This just in: “Why do floods follow drought? Scientists show climate change is fuelling more ‘sudden shifts’”. Which is problematic given that if there’s a drought, alarmists say climate change caused it, and if there’s a flood, alarmists say climate change caused it, and if there are both or neither ditto. And because they often fail to check those boring historical records to see whether a place has typically been prone to either or both. But now “Scientists show”. It’s all over. Or is it? Well, no, because, well, they basically took a very short time period, cherry-picked a place, and yelled about a trend. Whereas real science, as increasingly opposed to “climate science”, tests hypotheses against robust evidence and seeks counterexamples before popping the corks or, in this case, tolling the funeral bell.
The piece, in Euronews.green, leads off with “Wild weather swings from severe drought to heavy rains are becoming more common with climate change, new research has found.” And before going further we will remind you that one of the ways such people play fast-and-loose with evidence is on the question of whether some terrible thing will be caused by climate change, already has been, or both. But now let’s get “granular”, to use a trendy word, about the substance of this claim or feeble lack thereof:
“A team of scientists looked at data from 1980 to 2020 to analyse this trend. Depending on the location, the likelihood of a sudden shift from drought to dangerous downpours increased from 0.25 per cent to 1 per cent during this time period. They say Europe is one of the seven regional hotspots around the world where this trend is getting worse.”
You see the problem? Or rather problems? So why didn’t they?
First, taking 1980 to 2020 sounds reasonable if you think that’s all the data we have, or that climate change only started to hit 40 years ago. But the IPCC does not place the start of climate change at 1980, so even if you did think it had, you’d want to look at data from, say, 1900 to 2020 to check whether these things were stable for the first 80 years and then accelerated. Because if not, all you’re seeing is natural variability in which a place seems to get this weird alternation for a while and then it stops. And yes, nobody in their right mind thinks we have sufficient data for most of the world to have the slightest idea whether it’s more likely to have a dry spell yield to sudden rain today than it was in 1922.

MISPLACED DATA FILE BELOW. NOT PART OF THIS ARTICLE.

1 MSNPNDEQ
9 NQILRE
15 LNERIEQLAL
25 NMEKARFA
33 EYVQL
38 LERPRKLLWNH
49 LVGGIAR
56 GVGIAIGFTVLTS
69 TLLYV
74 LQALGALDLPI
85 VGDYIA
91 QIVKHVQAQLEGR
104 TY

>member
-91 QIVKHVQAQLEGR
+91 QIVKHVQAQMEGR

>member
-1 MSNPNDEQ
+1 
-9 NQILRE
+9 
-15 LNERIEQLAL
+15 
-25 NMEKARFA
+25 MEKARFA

Mind you, that shift from 0.25 to 1 per cent is too small to escape the error bars. Of course it could be described as quadrupling. Though the actual figure in the study is from “0.24 to 1.03% per year” which sounds more scientific because of the decimal places until you stop and think wait a minute, they think they measured that globally there was a 0.24% chance of a “drought and pluvial transition” when Jimmy Carter was president and now it’s 1.03%? Also the paper doesn’t define either term, which you probably should if you’re trying to estimate to .03 percent how often one turns into the other. And it doesn’t use the word “dangerous”; the journalist just invented that bit, perhaps drawing on her Oxford B.A. in English Language and Literature.